## You are here

HomeSmarandache-Wellin prime

## Primary tabs

# Smarandache-Wellin prime

An integer that is both a Smarandache-Wellin number in a given base $b$ and a prime number.

R. Crandall and C. Pomerance, Prime Numbers: A Computational Perspective, Springer, NY, 2001: 72

H. Ibstedt, A Few Smarandache Sequences, Smarandache Notions Journal, Vol. 8, No. 1-2-3, 1997: 170 - 183

Related:

FlorentinSmarandache

Major Section:

Reference

Type of Math Object:

Definition

Parent:

## Mathematics Subject Classification

11A63*no label found*

- Forums
- Planetary Bugs
- HS/Secondary
- University/Tertiary
- Graduate/Advanced
- Industry/Practice
- Research Topics
- LaTeX help
- Math Comptetitions
- Math History
- Math Humor
- PlanetMath Comments
- PlanetMath System Updates and News
- PlanetMath help
- PlanetMath.ORG
- Strategic Communications Development
- The Math Pub
- Testing messages (ignore)

- Other useful stuff
- Corrections

## Comments

## Smarandache-Wellin prime

What is the interest of this type of prime? Why are they studied in the first place?

Alvaro

## Re: Smarandache-Wellin prime

The Ribenboim and the Crandall/Pomerance books are, like, the holy texts of prime hunters, hee hee. Any kind of prime listed in either of those is worthy studying.

Also 'cause they're so hard to find, in any base! In the first 10^355 there might be just four of them... sniff...

## Re: Smarandache-Wellin prime

> The Ribenboim and the Crandall/Pomerance books are, like,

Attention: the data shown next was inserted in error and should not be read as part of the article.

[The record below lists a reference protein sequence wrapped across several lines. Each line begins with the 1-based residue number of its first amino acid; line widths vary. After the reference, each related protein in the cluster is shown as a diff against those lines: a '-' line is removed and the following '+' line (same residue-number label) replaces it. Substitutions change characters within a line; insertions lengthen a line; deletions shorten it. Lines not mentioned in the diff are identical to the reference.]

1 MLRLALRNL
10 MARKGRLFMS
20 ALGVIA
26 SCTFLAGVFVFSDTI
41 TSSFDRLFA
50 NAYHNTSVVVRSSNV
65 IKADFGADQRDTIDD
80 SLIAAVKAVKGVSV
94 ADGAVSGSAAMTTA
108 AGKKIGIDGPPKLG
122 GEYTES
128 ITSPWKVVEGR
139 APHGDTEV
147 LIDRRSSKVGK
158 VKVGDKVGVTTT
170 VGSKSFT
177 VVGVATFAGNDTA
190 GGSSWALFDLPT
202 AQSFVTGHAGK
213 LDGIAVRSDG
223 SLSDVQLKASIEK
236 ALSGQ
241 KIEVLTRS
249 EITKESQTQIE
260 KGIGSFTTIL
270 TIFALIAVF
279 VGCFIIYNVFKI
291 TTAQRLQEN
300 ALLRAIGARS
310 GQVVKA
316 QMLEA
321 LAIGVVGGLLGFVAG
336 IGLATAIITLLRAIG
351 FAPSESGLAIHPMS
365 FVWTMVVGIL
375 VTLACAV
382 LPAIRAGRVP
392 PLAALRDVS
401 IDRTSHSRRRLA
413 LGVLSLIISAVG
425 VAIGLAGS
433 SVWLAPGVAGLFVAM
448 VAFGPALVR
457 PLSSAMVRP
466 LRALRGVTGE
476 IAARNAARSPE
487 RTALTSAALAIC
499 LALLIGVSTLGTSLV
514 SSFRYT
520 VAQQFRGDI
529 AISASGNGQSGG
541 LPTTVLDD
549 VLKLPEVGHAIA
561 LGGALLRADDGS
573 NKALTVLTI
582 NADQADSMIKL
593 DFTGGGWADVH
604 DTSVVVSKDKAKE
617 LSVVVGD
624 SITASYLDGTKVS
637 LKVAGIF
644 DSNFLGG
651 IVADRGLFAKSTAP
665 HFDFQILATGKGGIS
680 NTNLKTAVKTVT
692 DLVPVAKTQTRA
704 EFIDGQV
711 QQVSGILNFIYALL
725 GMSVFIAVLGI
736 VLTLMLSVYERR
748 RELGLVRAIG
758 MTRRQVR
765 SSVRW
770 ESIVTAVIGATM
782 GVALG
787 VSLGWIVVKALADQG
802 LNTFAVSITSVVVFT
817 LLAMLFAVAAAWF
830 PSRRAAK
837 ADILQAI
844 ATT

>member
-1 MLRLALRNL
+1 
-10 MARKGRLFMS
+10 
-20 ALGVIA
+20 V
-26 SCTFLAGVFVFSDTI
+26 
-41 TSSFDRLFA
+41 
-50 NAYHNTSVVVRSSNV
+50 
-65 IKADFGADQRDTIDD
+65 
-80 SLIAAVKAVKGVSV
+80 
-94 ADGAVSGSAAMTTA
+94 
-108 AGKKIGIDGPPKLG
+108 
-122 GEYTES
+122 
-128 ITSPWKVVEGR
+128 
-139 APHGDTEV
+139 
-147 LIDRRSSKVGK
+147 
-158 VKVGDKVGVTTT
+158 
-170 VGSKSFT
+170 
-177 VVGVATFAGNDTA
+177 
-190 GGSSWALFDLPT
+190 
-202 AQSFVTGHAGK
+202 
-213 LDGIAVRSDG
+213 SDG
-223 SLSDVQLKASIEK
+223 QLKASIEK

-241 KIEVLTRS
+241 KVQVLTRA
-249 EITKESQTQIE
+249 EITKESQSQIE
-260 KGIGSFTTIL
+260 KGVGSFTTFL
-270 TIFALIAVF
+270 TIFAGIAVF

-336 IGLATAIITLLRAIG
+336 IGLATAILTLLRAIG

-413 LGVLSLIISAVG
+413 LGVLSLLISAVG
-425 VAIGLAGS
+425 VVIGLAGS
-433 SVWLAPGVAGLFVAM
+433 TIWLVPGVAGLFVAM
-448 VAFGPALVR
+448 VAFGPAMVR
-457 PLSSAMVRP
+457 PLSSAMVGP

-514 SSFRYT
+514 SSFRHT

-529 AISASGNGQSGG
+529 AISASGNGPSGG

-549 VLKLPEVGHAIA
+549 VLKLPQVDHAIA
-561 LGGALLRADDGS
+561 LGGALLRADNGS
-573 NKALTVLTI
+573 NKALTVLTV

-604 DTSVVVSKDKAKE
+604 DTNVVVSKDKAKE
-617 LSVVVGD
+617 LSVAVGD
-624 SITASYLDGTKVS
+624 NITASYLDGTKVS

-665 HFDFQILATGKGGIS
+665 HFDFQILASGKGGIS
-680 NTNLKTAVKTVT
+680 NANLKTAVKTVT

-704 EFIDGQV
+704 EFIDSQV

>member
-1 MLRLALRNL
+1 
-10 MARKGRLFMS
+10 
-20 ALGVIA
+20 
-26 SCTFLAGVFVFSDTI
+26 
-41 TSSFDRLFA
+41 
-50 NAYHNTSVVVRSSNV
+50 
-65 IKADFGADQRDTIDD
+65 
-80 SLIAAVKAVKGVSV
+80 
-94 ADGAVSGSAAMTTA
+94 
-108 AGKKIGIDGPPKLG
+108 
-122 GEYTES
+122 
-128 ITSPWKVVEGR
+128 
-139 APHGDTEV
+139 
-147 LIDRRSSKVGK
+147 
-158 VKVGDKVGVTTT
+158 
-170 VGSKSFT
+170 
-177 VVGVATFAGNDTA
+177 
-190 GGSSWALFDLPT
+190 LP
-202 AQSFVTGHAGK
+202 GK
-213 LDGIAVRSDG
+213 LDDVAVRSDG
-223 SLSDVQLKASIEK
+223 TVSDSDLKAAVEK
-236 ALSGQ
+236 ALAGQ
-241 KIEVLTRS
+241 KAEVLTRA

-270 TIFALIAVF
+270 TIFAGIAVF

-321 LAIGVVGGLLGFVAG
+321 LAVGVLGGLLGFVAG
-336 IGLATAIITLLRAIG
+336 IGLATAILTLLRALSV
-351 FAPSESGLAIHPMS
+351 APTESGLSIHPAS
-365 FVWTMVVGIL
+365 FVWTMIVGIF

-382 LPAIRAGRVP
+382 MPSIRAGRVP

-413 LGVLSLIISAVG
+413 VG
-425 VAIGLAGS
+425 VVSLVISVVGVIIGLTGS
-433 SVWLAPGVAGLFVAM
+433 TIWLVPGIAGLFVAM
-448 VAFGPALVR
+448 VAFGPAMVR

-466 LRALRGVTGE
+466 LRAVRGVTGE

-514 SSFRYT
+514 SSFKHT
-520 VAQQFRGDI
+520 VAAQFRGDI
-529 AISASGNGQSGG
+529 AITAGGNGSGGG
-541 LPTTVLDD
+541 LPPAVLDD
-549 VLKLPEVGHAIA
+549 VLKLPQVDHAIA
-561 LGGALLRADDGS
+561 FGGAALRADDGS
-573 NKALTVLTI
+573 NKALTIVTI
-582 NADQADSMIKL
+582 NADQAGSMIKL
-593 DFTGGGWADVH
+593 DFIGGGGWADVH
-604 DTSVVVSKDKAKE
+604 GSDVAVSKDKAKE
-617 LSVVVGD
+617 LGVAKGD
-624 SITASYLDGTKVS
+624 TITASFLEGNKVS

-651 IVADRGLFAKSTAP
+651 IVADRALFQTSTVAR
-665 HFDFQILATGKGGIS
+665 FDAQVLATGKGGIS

> the holy texts of prime hunters, hee hee. Any kind of prime

> listed in either of those is worthy studying.

To me, that doesn't really answer the question, only pushes it

off. Presumably, if Ribenboim, Crandall, and Pomerance state that these primes are worth studying in their books, they offer some

reason for this statement. What is that reason?

> Also 'cause they're so hard to find, in any base! In the

> first 10^355 there might be just four of them... sniff...

So what? The series gotten by concatenating radix representations

of primes grows rapidly (faster than exponential) so, by the

prime number theorem, one would expect to find few primes in it.

However, that doesn't tell me why this particular series is

interesting since it is hard to find primes in a random rapidly

increasing sequence.

To clarify my understanding of Alvaro's question, I think the point

here is whether the issue of primes in this sequences is related

to some other topic in math or whether there are theorems, or at

least conjectures, involving them. For instance, I would say that

the reason that Mersenne primes are interesting is not because

Mersenne wrote about them but because a. they are relevant to

perfect numbers and b. there are specific theorems for proving

primality or compositeness which only apply to these numbers.

Likewise, the reason primes in arithmetic progressions are

interesting is because of Dirichlet's theorem and L-functions.

Sure, one can investigate primes in any sequence of integers, but

is there any particular reason for looking at Smarandache's and

Wellin's sequence as opposed to any other sequence?